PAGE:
Letter From the President
I hope you all had a wonderful weekend, with less labor and more fun! I was reflecting on the past week. I was at a meeting with faculty, staff, and community members. We were assembled for one purpose: goal-setting for a vital institutional center. As is usually done during these kinds of meetings, people were assigned to a group to share ideas and report out the group consensus. During the course of the meeting, a number of ideas brought up during the summaries were spontaneously modified by attendees. We were reminded during the day that some words are pejorative to some populations—words we use frequently, such as stakeholders and pipeline. Better words to use might be constituents/people, and pathway. Some were unnerved by the use of the words “data collection”/”data dashboard”, and even “data” to describe the work we do in the field because they felt it consigned them to being a number, rather than a person. This reminded us that the words we use really matter. Even though there was a high degree of diversity in geography, race/ethnicity and discipline, not everyone felt they belonged at the meeting. One person suggested that they did not really feel like they belonged because they were not a Dr. X. Because we were not always using plain language to describe the accomplishments some people felt they should not be there because they did not understand all of the language and charts. Some almost felt “guilty” because they were having a good meal in a nice venue with air conditioning. Lastly, I was reminded of the obligation to treat everyone with respect. There was a high degree of respect shown to everyone by all attendees, even when there were differences in expectations, goals and presentations. Facilitators and presenters quickly got the message that they needed to work on their style and put concepts into plain language, to adjust their choice of words and to open up a dialogue such that everyone would know we respected them and feel that they belonged.
While we all have adjustments to make when working with our partners, the first step is realizing we need to make adjustments, and then change. The best way to do this is to have our community partners by our side, in a meaningful way, so they know they belong, know that we respect them, and can be trusted.
Linda B. Cottler, PhD, MPH, FACE
Justice, Equity, Diversity, and Inclusion (JEDI) SIG
The Association for Clinical and Translational Science has approved a new special interest group focused on Justice, Equity, Diversity, and Inclusion (JEDI). Current plans are as follows:
- Serve as a community for ACTS members interested in working to improve JEDI in clinical and translational science
- Conduct working groups for papers and other products relating to JEDI in the workforce and health equity research
- Potentially provide training sessions open to ACTS members
- Potentially provide direct peer mentoring to diverse ACTS members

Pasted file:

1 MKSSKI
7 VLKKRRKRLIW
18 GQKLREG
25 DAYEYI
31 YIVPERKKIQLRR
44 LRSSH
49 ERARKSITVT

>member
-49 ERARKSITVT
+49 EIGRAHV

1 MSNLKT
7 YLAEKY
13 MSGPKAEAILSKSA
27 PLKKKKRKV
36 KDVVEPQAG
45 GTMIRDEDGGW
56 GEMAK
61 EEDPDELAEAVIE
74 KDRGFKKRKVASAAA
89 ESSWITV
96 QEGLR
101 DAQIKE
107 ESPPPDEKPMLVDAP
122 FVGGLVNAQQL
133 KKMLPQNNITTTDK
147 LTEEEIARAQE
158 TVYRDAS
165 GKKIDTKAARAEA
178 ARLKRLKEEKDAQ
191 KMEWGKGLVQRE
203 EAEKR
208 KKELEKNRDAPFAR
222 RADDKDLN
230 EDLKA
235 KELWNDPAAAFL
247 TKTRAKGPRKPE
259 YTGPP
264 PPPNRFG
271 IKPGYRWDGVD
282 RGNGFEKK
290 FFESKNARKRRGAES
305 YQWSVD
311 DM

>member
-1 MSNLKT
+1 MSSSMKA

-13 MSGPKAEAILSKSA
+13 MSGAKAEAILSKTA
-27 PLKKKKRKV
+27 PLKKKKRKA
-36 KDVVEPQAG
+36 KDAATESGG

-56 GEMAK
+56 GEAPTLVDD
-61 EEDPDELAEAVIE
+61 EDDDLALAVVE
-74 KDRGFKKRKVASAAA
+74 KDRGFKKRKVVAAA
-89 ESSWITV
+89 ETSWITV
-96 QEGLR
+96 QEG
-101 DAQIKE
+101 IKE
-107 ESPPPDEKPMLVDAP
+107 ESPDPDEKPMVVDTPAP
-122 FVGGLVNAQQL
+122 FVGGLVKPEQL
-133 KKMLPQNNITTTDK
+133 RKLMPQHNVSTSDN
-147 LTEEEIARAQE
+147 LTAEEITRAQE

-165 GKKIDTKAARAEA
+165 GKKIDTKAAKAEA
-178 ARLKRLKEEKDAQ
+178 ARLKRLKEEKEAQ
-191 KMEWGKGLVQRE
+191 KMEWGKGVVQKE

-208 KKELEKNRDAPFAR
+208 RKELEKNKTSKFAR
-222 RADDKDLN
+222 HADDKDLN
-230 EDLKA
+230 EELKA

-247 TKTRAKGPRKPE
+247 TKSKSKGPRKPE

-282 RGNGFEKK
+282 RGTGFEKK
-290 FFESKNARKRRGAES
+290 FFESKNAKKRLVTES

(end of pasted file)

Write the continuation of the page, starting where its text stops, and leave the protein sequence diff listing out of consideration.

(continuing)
If this sounds interesting, you may want to get involved! To join the JEDI SIG, please email EndersLab@mayo.edu. In addition, please mark your calendar for our first meeting on Monday, October 3 from 12-1 p.m. Central Time. The SIG will meet from 12-1 p.m. Central Time the first Monday of each month.
Important note: For the JEDI SIG, “diversity” is defined as groups at a negative power differential within US society, including: under-represented based on race or ethnicity; sex and gender minorities (LGBTQIA+); identification as a woman; people living with physical challenges, neurodiversity, or emotional or mental health concerns; background including financial disparity, first-in-family in any fashion, or geographic location; under-represented culture including primary language other than English, birth country other than United States, or a culturally identifiable and visible article of clothing.
Upcoming Virtual Roundtable
There's still time to register! Join us on Wednesday, September 21 at 1 p.m. Central Time for a virtual roundtable: "Building Your Team Science Toolbox."
In this highly interactive second installment of the ACTS Professional Development Roundtables, you will discuss team science competencies, map them to collaboration challenges we have experienced, and hear from team science experts Wayne McCormack, PhD and Jeni Cross, PhD, about new developments in the field.
This virtual roundtable is free for members, $10 for non-member early career investigators, and $15 for non-members.
Save the Date: Translational Science 2023
ACTS and its partners are looking forward to connecting in Washington, DC for Translational Science 2023, taking place April 19-21, 2023.
Additional details, including information on abstract and scientific programming submissions, as well as registration, will be available in the coming months.
Journal of Clinical and Translational Science: The Official Journal of ACTS and CR Forum
Share innovative advances in the translational science area to the global research community through JCTS!
- Gold Open Access: fully compliant with Open Access Mandates
- Articles funded by the NIH will be manually sent to PubMed Central
- Articles appear with their final citation details as soon as they are published online
- Prestigious editorial board listing
- Global dissemination of your paper
- Metrics, Altmetrics and Kudos to monitor submissions
Want to receive alerts when new articles are published? Click the 'Add Alert' (🔔) icon here, then login or register for a Cambridge Core account to receive daily, weekly, or monthly updates.
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Submit stories here.
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Translational Science Today
Yale Creates Center Devoted to Brain and Mind Health
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